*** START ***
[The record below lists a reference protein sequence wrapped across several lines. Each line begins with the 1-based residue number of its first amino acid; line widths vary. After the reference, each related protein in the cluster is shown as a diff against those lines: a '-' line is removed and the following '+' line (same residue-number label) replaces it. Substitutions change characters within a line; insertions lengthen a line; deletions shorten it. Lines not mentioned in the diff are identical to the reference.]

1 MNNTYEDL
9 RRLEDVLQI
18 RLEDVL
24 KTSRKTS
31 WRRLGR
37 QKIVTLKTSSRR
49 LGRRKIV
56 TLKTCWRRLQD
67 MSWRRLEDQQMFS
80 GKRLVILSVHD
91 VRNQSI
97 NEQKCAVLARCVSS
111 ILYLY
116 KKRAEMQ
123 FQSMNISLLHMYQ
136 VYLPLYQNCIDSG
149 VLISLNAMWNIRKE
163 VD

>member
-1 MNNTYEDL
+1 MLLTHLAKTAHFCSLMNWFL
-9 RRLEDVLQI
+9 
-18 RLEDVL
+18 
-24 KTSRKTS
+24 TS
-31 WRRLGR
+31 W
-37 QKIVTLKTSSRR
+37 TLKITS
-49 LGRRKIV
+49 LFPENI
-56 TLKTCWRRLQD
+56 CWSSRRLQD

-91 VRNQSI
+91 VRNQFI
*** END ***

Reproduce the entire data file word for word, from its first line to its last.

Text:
[The record below lists a reference protein sequence wrapped across several lines. Each line begins with the 1-based residue number of its first amino acid; line widths vary. After the reference, each related protein in the cluster is shown as a diff against those lines: a '-' line is removed and the following '+' line (same residue-number label) replaces it. Substitutions change characters within a line; insertions lengthen a line; deletions shorten it. Lines not mentioned in the diff are identical to the reference.]

1 MNNTYEDL
9 RRLEDVLQI
18 RLEDVL
24 KTSRKTS
31 WRRLGR
37 QKIVTLKTSSRR
49 LGRRKIV
56 TLKTCWRRLQD
67 MSWRRLEDQQMFS
80 GKRLVILSVHD
91 VRNQSI
97 NEQKCAVLARCVSS
111 ILYLY
116 KKRAEMQ
123 FQSMNISLLHMYQ
136 VYLPLYQNCIDSG
149 VLISLNAMWNIRKE
163 VD

>member
-1 MNNTYEDL
+1 MLLTHLAKTAHFCSLMNWFL
-9 RRLEDVLQI
+9 
-18 RLEDVL
+18 
-24 KTSRKTS
+24 TS
-31 WRRLGR
+31 W
-37 QKIVTLKTSSRR
+37 TLKITS
-49 LGRRKIV
+49 LFPENI
-56 TLKTCWRRLQD
+56 CWSSRRLQD

-91 VRNQSI
+91 VRNQFI